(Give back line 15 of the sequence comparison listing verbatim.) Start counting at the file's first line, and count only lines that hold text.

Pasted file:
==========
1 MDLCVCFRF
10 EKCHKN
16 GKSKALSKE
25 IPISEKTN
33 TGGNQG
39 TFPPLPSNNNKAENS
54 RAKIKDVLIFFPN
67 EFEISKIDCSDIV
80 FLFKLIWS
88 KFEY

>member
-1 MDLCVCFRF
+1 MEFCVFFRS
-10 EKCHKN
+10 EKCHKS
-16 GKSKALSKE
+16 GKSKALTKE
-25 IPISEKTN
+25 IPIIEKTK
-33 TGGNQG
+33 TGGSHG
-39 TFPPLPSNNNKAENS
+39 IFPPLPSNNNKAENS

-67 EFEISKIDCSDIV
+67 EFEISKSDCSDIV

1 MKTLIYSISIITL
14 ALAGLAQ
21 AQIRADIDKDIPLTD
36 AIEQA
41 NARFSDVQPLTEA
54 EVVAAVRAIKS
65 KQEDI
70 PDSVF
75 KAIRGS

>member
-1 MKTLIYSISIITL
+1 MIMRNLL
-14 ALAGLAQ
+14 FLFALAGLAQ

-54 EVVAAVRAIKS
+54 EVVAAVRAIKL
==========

+10 EKCHKS